Enter your guess in the comments below. You have until Monday, August 29, 2016, at 11:59 p.m. ET to post your response. We’ll keep all comments private until then. On Tuesday we’ll choose one winner at random to receive an IndependentTraveler.com prize. Note: Although all are welcome to play, we can only ship prizes to the Continental U.S.

Editor’s Note: This contest has ended. The winner is Dave, who correctly guessed that this week’s mystery location was Halong Bay in Vietnam. Dave has won an IndependentTraveler.com logo item. Congratulations! Stay tuned for more chances to win.

See All “Where in the World?” Challenges

— written by Sarah Schlichter

Check out the stories you may have missed from around the travelsphere.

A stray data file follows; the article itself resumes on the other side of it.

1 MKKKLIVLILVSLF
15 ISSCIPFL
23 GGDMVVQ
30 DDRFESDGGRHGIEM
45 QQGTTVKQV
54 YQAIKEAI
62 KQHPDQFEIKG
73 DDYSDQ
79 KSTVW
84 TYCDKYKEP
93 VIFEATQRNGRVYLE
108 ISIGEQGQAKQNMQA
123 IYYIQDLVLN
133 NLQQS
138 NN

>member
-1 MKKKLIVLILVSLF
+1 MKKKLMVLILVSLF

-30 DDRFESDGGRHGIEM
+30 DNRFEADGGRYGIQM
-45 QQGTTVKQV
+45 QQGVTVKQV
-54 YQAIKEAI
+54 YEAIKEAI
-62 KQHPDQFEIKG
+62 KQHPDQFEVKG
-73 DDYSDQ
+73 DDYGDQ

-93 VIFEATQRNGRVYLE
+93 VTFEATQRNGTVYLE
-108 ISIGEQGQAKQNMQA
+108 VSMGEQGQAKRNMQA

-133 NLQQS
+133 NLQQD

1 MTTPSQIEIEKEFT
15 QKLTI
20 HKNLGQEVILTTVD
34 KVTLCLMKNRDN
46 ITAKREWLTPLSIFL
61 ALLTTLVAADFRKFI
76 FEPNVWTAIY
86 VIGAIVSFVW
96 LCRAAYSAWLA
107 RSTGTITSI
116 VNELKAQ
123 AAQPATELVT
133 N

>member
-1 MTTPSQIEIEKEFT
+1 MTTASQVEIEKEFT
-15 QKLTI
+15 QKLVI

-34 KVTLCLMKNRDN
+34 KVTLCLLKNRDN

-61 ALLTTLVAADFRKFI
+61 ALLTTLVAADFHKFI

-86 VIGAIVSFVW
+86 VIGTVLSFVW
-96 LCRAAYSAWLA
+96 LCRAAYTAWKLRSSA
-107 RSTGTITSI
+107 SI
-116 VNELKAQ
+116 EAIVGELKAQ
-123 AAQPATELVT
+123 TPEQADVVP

leftover spaghetti on plate


In Germany, You May Be Fined if You Don’t Finish Your Meal
Conde Nast Traveler reports on a new trend hitting the dining scene in Germany: all-you-can-eat restaurants charging diners for food left on their plates. It’s part of an effort to reduce waste.

North Korea: How Can I Visit the Secret State, and Is It Morally Right to Go?
The Independent takes a look at the ethical issues associated with travel to the Democratic People’s Republic of Korea, where visitors must follow rigid group itineraries that don’t necessarily provide a holistic look at the local culture.

This Woman’s Insane Etch A Sketches Will Blow Your Freaking Mind
I can barely draw a stick figure on an Etch A Sketch, which is why I’m so amazed by complex and beautiful images drawn by a traveler named Jane Labowitch during a recent trip to India. BuzzFeed has collected her pictures of the Red Fort, the Taj Mahal and more.